Plenty of Energy at Turbine Meeting

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by Gene Marrano

On Tuesday Night the Roanoke County Board of Supervisors received an earful from citizens at a public hearing but tabled their vote on a proposed large wind-turbine ordinance until their September 13th meeting. At which time board chairman Butch Church said they will enact some kind of ordinance. None of the supervisors indicated which way they would vote relative to accommodating the Poor Mountain site.

Most of the comments conveyed by dozens of speakers – more than 50 signed up for their three minutes at the podium – have been covered in previous hearings before the board or the Roanoke County Planning Commission, which approved its version of an ordinance that would cover large wind turbine installations in the future.

“We would like to work in good faith with you folks,” said Roberta Bondurant, an attorney and resident of Bottom Creek, which is near the proposed wind turbine farm. The turbines would generate electricity that would be fed into the AEP power grid.

This meeting reflected a shift in the discussion. Speakers seemed to realize that an ordinance is coming; now their focus is to make sure it protects residents living near these types of installations against loss of property value, health hazards and the like. “[We’re] asking for a reasonable ordinance. Make sure you’ve made the best possible decision,” noted Bent Mountain resident Patty Haines.

Some liked the proposed ordinance first crafted by the Planning Commission, while others wanted to see the setback from turbine tower to adjacent property increased or decreased. Many seemed okay with the 60 decibel noise limit from tower to adjacent property line – but others wanted to see the noise limit lowered.

While the regulations would cover installations anywhere in Roanoke County, the focus of Tuesday’s (Aug. 23) public hearing was the 18-tower wind turbine farm proposed for leased land on Poor Mountain, from Chicago-based Invenergy.

“You have an excellent ordinance,” said Jonathon Miles, a professor at James Madison University who spent 18 months at the Department of Energy recently, in the section devoted to wind power. “We have potential and we have an opportunity [on Poor Mountain].”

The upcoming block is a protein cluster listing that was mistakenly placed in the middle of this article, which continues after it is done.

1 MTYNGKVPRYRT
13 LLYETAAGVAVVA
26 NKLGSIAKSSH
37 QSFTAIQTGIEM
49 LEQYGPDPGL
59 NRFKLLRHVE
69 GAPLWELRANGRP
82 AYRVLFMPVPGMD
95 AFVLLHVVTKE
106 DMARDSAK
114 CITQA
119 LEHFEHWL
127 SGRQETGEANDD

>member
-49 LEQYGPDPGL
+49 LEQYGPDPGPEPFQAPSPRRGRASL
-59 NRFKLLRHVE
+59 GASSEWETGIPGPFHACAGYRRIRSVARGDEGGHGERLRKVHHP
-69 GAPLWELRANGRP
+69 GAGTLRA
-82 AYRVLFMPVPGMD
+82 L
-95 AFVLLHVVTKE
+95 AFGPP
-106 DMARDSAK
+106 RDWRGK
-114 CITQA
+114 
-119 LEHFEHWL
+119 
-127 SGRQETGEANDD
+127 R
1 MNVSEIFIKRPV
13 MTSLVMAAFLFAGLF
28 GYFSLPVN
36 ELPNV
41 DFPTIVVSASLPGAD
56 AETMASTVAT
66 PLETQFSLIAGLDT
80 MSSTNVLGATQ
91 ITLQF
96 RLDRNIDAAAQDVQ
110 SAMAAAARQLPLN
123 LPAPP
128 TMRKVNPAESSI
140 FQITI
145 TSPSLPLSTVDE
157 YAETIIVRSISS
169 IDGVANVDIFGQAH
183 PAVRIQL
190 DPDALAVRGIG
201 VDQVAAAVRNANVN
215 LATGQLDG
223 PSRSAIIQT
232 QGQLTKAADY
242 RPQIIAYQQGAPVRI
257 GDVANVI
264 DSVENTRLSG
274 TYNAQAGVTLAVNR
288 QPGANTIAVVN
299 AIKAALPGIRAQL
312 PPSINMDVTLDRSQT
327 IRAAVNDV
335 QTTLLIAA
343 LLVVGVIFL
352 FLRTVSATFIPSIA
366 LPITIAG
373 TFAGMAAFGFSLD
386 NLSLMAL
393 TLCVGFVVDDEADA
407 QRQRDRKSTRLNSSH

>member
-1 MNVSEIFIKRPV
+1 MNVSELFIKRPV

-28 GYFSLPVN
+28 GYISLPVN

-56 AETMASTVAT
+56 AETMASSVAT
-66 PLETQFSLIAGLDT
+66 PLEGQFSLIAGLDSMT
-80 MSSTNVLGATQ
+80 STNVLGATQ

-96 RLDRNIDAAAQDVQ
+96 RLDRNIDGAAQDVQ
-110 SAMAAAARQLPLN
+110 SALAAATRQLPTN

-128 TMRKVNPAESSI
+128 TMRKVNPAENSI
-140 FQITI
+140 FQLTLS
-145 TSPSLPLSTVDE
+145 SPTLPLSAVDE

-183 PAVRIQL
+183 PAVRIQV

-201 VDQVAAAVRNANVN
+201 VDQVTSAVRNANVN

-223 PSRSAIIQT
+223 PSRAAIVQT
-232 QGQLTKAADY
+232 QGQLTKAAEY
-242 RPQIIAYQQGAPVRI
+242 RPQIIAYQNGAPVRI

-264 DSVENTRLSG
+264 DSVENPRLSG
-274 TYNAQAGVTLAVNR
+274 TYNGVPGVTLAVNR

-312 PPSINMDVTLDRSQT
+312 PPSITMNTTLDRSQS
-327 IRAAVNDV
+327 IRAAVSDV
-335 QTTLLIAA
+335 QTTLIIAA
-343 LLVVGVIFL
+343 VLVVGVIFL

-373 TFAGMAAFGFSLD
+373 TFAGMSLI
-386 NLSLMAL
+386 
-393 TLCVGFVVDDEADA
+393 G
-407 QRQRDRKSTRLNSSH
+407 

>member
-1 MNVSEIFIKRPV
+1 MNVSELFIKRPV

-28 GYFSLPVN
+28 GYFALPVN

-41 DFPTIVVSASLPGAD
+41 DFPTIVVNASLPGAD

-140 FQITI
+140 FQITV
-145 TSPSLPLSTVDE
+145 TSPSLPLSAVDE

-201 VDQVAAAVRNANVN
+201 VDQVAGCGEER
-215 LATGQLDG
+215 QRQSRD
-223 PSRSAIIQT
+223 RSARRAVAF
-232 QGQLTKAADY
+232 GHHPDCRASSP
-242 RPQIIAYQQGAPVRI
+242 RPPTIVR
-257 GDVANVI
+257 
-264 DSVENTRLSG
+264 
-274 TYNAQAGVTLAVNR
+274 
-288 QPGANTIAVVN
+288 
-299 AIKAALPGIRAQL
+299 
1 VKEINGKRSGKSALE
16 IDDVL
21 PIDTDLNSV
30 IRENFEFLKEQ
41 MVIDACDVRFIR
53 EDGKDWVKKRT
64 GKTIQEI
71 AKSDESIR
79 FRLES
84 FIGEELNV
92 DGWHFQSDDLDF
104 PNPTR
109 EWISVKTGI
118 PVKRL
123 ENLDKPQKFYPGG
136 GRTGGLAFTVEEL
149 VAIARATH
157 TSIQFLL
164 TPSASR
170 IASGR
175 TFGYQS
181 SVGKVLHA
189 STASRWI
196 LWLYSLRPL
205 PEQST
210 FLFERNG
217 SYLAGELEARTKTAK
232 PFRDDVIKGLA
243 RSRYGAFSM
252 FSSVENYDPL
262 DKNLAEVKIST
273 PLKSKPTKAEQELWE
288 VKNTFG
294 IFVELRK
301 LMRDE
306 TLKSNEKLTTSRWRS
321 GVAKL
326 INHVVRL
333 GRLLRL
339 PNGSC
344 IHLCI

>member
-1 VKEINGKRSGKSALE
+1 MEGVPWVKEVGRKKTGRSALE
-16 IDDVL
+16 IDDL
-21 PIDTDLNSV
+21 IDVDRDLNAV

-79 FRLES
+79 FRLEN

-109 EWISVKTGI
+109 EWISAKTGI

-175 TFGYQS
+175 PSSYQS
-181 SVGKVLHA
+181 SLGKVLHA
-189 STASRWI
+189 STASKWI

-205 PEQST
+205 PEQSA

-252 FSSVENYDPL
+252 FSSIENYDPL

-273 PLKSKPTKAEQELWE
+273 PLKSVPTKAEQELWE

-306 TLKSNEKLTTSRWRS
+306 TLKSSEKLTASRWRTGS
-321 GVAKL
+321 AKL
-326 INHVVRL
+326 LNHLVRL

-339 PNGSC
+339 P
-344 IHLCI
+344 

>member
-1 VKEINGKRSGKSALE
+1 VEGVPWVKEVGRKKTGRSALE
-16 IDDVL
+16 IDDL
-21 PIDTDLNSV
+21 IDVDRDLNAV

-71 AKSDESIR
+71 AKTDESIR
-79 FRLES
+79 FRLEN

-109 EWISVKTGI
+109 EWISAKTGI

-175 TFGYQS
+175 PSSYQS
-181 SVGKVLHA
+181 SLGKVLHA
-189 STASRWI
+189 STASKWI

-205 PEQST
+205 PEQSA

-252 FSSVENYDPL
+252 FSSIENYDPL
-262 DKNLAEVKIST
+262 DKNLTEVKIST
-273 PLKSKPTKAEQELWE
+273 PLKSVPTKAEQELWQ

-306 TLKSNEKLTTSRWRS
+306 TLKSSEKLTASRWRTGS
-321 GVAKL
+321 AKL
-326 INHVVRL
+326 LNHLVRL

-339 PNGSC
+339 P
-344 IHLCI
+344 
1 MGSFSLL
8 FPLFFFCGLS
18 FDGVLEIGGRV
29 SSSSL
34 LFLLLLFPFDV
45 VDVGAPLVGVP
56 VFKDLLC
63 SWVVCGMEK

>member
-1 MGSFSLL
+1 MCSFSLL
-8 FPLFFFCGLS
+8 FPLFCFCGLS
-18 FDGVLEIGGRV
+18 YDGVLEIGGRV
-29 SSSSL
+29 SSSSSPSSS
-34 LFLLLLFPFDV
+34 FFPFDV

Those who spoke against the ordinance, or more specifically against the Poor Mountain proposal, talked about 440’ towers and 165’ turbine blades that would mar the view shed, cause harm to bats and birds, or might pose a health hazard. Supporters of the wind ordinance tried to debunk such theories saying claims to that end are based on old data.

Rob Lawson said he came with his family to live in Roanoke about eight years ago, with the mountain views being a primary consideration. Even the Sierra Club, which endorsed the Invenergy proposal locally, opposes wind turbines in areas known for their scenic beauty, according to Lawson. “Why would [Poor Mountain] even be on the table?” he asked.

Private pilot Jerry Pulverino disputed any notion that the towers would be a hazard to those flying in and out of Roanoke Regional Airport. “Airplanes do not routinely fly over Poor Mountain – we fly around it,” said Pulverino. “What we put on Poor Mountain is not going to have a direct impact.

Southwest Roanoke County resident James Garris, a long time local activist, acknowledged that an ordinance is likely to be enacted soon. Now he just wants it to be a good one; “adapt a framework of rules – what information is expected from an applicant? Having that framework is so important.”

Garris reminded others in attendance that a special use permit would still be required for each particular installation – involving another public hearing and a vote from supervisors.

“We have once again heard some very good points, pro and con,” said Butch Church as the public hearing, more than three hours long, wrapped up. “We’ll make our decision on September 13th. It’s a difficult [issue] no matter where you stand.” The September 13th meeting is not a public hearing. Church does wish to see the wind turbine debate wrap up, saying “we want to do the right thing [but] we don’t want to labor on forever and ever.”